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Language Planning as a Sociolinguistic Experiment

By: Ernst Jahr

Provides richly detailed insight into the uniqueness of the Norwegian language development. Marks the 200th anniversary of the birth of the Norwegian nation following centuries of Danish rule


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Acquiring Phonology: A Cross-Generational Case-Study

By Neil Smith

The study also highlights the constructs of current linguistic theory, arguing for distinctive features and the notion 'onset' and against some of the claims of Optimality Theory and Usage-based accounts.


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Language Production and Interpretation: Linguistics meets Cognition

By Henk Zeevat

The importance of Henk Zeevat's new monograph cannot be overstated. [...] I recommend it to anyone who combines interests in language, logic, and computation [...]. David Beaver, University of Texas at Austin


Academic Paper


Title: Our statistical intuitions may be misleading us: Why we need robust statistics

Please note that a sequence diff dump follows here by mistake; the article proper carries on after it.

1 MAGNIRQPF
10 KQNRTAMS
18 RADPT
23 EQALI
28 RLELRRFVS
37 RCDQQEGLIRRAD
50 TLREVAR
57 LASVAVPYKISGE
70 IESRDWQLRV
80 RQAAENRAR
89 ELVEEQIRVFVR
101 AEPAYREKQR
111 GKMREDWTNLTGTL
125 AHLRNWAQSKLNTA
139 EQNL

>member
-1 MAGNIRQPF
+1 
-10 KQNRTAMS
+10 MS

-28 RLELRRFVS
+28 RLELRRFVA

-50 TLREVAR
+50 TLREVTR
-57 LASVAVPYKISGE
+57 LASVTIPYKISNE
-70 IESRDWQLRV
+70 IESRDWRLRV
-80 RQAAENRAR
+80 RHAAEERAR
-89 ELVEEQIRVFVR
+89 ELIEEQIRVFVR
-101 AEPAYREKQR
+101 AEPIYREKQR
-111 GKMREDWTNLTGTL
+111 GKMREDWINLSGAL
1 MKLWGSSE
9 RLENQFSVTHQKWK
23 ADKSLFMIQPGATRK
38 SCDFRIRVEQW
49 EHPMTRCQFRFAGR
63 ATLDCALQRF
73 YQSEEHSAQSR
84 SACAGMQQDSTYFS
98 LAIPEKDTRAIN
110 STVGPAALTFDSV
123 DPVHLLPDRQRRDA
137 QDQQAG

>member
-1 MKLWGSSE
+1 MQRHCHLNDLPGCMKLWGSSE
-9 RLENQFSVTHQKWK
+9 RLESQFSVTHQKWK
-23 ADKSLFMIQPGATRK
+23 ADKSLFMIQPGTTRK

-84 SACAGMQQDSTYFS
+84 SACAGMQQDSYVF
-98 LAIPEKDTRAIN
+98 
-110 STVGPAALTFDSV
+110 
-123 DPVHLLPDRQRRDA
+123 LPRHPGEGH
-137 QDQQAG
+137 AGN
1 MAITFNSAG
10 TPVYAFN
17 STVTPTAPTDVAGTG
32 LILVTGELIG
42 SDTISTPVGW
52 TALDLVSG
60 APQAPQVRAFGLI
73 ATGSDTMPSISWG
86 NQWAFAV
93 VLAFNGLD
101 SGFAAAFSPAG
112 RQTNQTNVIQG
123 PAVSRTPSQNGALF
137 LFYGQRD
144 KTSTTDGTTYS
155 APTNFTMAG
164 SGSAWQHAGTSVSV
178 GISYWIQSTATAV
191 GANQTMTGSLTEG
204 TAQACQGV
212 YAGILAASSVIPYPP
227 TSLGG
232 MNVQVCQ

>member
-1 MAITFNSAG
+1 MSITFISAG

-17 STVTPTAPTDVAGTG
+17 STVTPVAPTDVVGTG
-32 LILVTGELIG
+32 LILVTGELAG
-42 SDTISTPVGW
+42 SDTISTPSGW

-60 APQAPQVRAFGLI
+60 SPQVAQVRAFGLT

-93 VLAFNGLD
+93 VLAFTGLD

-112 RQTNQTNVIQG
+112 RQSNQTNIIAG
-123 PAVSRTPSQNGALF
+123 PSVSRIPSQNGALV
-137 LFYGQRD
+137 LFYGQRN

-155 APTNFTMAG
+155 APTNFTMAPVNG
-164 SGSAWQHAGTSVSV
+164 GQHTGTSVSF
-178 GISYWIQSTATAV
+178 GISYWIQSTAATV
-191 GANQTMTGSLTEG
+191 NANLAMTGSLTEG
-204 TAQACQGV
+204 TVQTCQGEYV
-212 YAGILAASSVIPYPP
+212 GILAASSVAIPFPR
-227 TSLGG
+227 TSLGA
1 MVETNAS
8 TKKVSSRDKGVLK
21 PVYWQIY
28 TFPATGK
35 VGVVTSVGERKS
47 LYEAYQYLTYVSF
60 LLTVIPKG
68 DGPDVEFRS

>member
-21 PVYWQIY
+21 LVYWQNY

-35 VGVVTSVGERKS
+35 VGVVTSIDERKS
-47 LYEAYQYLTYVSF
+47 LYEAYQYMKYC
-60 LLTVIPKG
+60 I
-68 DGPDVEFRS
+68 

Author: JeniferLarson-Hall
Email: click here to access email
Institution: Kyushu University
Linguistic Field: Discipline of Linguistics; Language Acquisition
Abstract: Most academics' intuitions about statistics follow those of naive laypeople – that is, we often think that a sample should reflect the population characteristics more closely than it does, and expect less variability in samples than is truly found in them. These intuitions may prevent us from understanding why modern developments in statistics are needed. Another intuition most researchers hold is that it is better to be conservative when performing statistics, and this may involve adjusting p-values for multiple tests, using more conservative post hoc tests, or setting an alpha value lower than .05 when possible. However, the more we try to control against making an error in being overeager to find differences, the stronger the probability that we will make an error in not finding differences that actually exist. These two forces need to be counterbalanced, and this involves increasing the power of our tests. Robust statistics can increase the power of statistical tests to find real differences. I discuss the need for robust techniques to avoid reliance on classical assumptions about the data. Examples of robust analyses with t-tests, correlation, and one-way ANOVA are shown.

CUP at LINGUIST

This article appears in Language Teaching Vol. 45, Issue 4, which you can read on Cambridge's site or on LINGUIST .



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